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in his spare time authors and operates an incredibly popular
food blog:
Sitting in Chef Christophe’s compact, daylight-starved office,
there’s barely enough room to swing a whisk. Shelves are stuffed
with books, files, images and dessert sketches. Settling himself
down with a cup of green tea, Widmer returns to the subject of
Dubai and his global travels. From an early age, he’s been on
the road, touring the world and honing his pastry skills. Along
the way he’s learned a great deal about food, people and what
makes for a good picture.
Pastry & Baking : The property looks amazing. How are
things at the Madinat Jumeirah and how is everyone
holding up?
Christophe Widmer:
Dubai is certainly on the recovery path
but with the macro economic variables beyond our control, my
team is concentrating on providing our guests with an experience
of a lifetime. Hardware will be the driver for our future success.
This place isn’t small! 3 hotels and 44 restaurants/bars.
What’s your biggest challenge in overseeing such a large
Communication and working towards a common goal. Again,
hard work and diligence in maintaining the constant flow of
information provides our team the edge.
How big is your team what do you look for in a new
I have three teams. Each team consists of 11-23 members. Here
in Dubai we are fortunate enough to draw from a large pool of
international talent. However, I specifically look for someone
who demonstrates passion and the drive to make a difference.
Growing up in Switzerland, your parents desperately
wanted you to take up a solid profession. So, it was off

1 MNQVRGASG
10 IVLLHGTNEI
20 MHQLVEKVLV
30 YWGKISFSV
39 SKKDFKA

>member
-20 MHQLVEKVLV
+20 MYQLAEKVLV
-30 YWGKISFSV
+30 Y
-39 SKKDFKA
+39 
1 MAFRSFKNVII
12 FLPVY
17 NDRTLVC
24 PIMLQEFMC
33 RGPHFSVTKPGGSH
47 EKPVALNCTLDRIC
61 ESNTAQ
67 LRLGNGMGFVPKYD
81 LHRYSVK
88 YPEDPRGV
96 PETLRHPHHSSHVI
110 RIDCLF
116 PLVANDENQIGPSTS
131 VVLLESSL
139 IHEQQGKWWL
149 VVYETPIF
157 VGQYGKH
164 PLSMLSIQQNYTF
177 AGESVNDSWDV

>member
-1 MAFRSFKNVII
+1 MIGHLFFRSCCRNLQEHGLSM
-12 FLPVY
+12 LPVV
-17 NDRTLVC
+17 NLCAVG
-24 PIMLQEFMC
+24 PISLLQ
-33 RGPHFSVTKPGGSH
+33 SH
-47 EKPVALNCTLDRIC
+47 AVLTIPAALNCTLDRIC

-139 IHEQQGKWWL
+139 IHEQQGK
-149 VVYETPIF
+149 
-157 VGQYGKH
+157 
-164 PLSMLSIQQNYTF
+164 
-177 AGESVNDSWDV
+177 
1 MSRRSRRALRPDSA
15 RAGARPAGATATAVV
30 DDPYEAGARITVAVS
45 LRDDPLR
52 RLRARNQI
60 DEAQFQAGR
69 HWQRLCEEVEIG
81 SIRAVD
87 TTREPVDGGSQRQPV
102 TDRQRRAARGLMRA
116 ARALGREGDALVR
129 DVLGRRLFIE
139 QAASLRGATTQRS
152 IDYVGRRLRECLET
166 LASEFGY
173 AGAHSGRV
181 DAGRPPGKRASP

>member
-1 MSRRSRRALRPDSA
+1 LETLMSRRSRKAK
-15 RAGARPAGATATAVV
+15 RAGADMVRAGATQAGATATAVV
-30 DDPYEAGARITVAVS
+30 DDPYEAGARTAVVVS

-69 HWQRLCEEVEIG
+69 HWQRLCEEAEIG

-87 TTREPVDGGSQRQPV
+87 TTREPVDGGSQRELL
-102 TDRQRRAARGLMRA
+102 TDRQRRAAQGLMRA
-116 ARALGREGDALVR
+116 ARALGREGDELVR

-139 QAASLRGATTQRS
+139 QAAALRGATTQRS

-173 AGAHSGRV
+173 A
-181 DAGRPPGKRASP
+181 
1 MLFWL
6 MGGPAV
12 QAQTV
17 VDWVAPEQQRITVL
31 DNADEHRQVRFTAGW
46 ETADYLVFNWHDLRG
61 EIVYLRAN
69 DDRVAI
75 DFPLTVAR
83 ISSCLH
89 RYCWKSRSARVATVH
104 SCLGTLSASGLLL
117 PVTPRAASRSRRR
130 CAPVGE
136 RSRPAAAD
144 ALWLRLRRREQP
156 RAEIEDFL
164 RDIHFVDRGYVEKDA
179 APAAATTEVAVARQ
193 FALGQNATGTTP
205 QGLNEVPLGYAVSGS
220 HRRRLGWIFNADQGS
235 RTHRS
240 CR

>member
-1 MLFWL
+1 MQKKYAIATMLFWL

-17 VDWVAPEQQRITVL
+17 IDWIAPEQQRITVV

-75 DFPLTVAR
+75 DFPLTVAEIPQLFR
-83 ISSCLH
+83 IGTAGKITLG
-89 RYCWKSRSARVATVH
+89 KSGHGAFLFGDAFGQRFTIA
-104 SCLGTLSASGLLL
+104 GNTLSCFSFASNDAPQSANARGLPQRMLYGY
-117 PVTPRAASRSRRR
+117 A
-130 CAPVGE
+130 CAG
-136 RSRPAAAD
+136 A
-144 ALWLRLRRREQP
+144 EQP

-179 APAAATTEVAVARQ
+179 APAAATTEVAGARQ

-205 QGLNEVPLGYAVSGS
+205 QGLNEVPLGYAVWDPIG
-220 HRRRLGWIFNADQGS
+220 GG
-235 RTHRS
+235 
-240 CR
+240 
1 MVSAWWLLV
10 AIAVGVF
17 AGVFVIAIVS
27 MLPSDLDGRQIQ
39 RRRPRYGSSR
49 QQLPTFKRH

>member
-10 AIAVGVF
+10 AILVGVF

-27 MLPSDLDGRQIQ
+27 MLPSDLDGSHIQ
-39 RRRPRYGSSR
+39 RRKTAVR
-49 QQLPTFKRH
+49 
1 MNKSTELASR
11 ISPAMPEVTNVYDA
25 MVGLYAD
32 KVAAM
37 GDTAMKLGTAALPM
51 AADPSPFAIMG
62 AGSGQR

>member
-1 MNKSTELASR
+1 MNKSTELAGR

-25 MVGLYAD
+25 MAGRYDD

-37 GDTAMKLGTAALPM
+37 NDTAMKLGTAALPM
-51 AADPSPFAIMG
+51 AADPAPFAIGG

to culinary school and a three year pastry
apprenticeship. Soon after you landed your first job in
Saudi Arabia. What was that like?
I hate to say it BUT, if I had listened to my parents I would
not have gone to Jeddah and probably never would have seen
the world. I wanted to experience working abroad and
promised my parents if it was really that bad I would return
to Switzerland. I never did and that was 28 years ago!
Along the way you’ve worked in Oslo, Sydney, Manila,
Bangkok, Kuala Lumpur, Singapore and Tokyo. Just
to name a few. Did you find that travel was
instrumental in your development as a chef?
Of course. I was exposed to all sorts of cuisines, cultures and
languages. Without travel, I would not have learned
Kransekake in Oslo, Lamingtons in Sydney, Bibinka in Manila,
Tab Tim Krob in Bangkok, Nonya Kueh in KL, Pandan
Doughnuts in Singapore and Wasanboon Sugar in Tokyo?
Traveling is still one of my passions and I love learning about
new cuisine, trends, and the local languages.
As we’ve heard from many chefs, in order to be an
effective kitchen leader, one must be culturally aware.
What is your approach in Dubai?
It certainly can’t be a Hell’s Kitchen approach like the reality
TV show. One has to deal with as many as 28 different
nationalities, so respect and a good sense of humor will get
you a long way. Working in Dubai is much like anywhere else.
How do you keep current on pastry trends or are you
someone who relies heavily on various
interpretations on the classics?
I am following numerous food blogs from around the world
and get from them a very good indication of trends in our
food industries. These blogs are not necessarily from
professionals but from people with a driving passion and
love of food. Over the years I have formed friendships with
foodies from every corner of the world and communicate
on a daily basis and share ideas. Of course, classic dishes are
classic and I do not understand why Heston Blumental has
to destruct a Black Forest cake and make it his own? There
are only few ingredients. Just use the best possible ingredients
and let it stand for itself.